Now it’s 5 a.m. I think I’ll get up and write this all down.

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A Hard Truth about Scripture and Depression

In my previous post, I included some practical things that were said to and done for me in the midst of a depressive episode that helped me. Here’s more: A friend let me come over and take a nap on her couch so I wouldn’t be alone. Another called me daily to check in. One took me shopping at Walgreens for Christmas stocking stuffers. One gave me a ride to work when I was unable to drive because of medication. Another brought dinner for the family. Good friends even saw me when I was in the psych unit – not an easy place to visit. One sent – and continues to send – encouraging cards and notes.

These folks were Jesus to me – “Jesus with skin on.” And that was the point of the post – practical things you can say to or do for someone in the midst of depression that they might find comforting or helpful.

You’ll notice, if you’ve read many of my posts, that I didn’t include helpful Scripture. Part of that, to be honest, is that quoting the Bible to a person who is in the depths of depression is not necessarily helpful. At least, it wasn’t for me. This is a hard truth – just throwing God’s Word at me wasn’t helpful when it was spoken without “stepping into” my suffering.

Now don’t get me wrong. Many friends shared God’s Word with me, and I found the verses encouraging and comforting – to be reminded that God is always with me, that He desires hope for my life, that He hears every cry from heaven – every prayer – called out to Him. But I only felt this way because these friends first made an effort to understand my suffering.

For me, reading God’s Word in the midst of a depressive episode, at the depths of despair, wasn’t practical. For one thing, I couldn’t read, couldn’t actually focus my eyes to make out the words on the page. For another, I felt so guilty about my depression and the accompanying negative thoughts, that often Scripture felt condemning, not comforting. The comfort came in being reminded that Jesus was with me, not in particular verses from the Bible.

Some verses left me feeling completely inadequate, and unable to call on Jesus for His saving strength. I had to be reminded to do these things – hearing Bible verses didn’t inspire me to do so. And others doing this for me – standing in the gap, so to speak – was invaluable. I couldn’t do it, so others did it for me.  They prayed for me when I couldn’t even form the words to a prayer.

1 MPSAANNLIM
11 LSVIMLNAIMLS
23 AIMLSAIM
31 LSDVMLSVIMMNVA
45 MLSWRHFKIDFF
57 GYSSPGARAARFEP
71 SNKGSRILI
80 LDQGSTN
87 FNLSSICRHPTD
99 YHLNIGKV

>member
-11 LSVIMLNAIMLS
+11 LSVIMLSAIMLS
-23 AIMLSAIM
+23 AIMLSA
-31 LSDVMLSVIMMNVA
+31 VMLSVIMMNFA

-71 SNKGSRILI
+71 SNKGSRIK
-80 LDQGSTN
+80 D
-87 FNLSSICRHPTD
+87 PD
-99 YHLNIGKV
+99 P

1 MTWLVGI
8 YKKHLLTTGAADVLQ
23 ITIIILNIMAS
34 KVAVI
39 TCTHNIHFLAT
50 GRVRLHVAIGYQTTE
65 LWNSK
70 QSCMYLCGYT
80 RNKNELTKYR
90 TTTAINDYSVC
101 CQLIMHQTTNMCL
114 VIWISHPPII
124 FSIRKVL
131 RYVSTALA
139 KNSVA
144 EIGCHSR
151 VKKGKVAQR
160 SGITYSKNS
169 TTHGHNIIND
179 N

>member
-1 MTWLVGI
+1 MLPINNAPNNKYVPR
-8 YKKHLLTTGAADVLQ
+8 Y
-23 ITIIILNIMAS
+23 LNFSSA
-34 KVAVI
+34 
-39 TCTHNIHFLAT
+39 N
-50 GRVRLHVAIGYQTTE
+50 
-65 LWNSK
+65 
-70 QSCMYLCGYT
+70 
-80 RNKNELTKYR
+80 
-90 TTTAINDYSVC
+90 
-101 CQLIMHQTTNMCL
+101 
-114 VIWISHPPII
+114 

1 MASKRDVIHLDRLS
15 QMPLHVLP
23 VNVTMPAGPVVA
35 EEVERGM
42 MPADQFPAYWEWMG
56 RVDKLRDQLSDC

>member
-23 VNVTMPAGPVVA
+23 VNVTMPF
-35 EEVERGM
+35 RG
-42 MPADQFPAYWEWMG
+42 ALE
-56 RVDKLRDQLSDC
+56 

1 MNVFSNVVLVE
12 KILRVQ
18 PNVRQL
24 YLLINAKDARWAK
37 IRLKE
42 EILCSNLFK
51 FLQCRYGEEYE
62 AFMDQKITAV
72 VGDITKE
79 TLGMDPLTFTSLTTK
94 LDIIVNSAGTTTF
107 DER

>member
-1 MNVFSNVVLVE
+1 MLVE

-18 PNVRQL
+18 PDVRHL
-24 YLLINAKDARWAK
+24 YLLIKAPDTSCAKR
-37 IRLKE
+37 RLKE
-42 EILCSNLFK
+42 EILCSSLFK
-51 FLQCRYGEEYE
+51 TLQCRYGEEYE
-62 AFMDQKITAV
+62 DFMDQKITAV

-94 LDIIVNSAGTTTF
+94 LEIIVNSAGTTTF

In my better moments, I was able to write God’s Word into my journal, to write out prayers to God for strength and healing. My journal is full of these. I also used a little book, God’s Promises for Every Day, by W Publishing Group. It’s full of verses for particular struggles – verses to read when suffering from depression or anxiety, or when wondering where God is. It’s got verses about peace, God’s love, doubt, eternal life, God’s faithfulness, confusion, Jesus as your friend or Savior or Lord. And the Holy Spirit brought memorized verses to my mind to help me. since reading the Bible was so difficult to do.

I guess what I’m saying is that simply quoting Scripture to a person struggling with depression is not necessarily helpful. Telling me to practice Philippians 4:6-7 doesn’t just make the anxiety go away – I was already trying to live those verses, but wasn’t feeling peaceful. Quoting I Peter 5:7 doesn’t necessarily relieve the burden – it’s hard to cast anxiety on Jesus when I’m drowning in depression and its companion, anxiety. It’s hard to cast anything. That required energy I didn’t have.

Please don’t misunderstand. God’s Word never returns empty – it will accomplish what God intends (Isaiah 55:11). But shared outside of the context of the suffering I was experiencing felt cruel. It left me feeling less than, unlovable, abandoned, misunderstood.

It was better to be told the verses that folks were praying for me. It was more helpful to be gently reminded of the truths of Scripture than having them shoved at me.